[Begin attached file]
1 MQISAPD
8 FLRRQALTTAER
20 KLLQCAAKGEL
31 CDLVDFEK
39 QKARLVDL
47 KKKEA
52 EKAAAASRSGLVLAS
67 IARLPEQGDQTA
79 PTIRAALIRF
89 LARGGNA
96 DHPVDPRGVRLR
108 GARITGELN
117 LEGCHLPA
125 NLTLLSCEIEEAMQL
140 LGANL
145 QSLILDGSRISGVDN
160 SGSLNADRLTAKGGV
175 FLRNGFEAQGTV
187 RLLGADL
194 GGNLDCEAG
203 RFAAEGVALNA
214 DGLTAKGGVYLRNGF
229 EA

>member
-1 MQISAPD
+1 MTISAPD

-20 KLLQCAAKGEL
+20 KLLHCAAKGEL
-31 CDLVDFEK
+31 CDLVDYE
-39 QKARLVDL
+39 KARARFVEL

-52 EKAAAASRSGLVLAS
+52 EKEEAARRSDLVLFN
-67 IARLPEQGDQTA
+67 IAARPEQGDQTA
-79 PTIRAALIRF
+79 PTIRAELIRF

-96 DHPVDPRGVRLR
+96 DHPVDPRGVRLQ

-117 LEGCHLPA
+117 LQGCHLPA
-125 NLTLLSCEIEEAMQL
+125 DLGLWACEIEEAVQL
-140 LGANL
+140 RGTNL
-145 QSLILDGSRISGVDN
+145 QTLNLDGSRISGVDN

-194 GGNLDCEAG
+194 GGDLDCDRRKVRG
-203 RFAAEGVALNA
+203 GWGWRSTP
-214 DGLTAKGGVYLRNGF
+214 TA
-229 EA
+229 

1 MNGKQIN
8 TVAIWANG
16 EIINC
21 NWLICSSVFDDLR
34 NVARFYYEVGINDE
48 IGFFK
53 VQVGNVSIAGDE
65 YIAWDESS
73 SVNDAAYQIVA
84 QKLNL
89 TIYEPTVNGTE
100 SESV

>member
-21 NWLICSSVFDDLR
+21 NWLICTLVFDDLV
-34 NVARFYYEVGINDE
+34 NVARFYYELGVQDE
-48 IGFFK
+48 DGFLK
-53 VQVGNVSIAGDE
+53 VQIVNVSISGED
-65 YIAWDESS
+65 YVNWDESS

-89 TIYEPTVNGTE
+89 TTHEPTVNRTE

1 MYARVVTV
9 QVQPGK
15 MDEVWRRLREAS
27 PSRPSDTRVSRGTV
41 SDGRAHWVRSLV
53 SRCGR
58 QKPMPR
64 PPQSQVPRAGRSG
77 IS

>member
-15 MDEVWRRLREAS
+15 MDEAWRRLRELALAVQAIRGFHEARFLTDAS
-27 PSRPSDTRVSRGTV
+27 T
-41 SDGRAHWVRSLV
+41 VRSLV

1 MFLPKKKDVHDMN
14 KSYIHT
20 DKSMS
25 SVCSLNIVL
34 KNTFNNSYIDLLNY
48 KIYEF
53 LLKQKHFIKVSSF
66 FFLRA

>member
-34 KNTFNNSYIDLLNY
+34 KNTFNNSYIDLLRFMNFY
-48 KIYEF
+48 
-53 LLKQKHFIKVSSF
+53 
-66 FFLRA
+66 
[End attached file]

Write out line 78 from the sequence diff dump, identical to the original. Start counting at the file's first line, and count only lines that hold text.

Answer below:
-65 YIAWDESS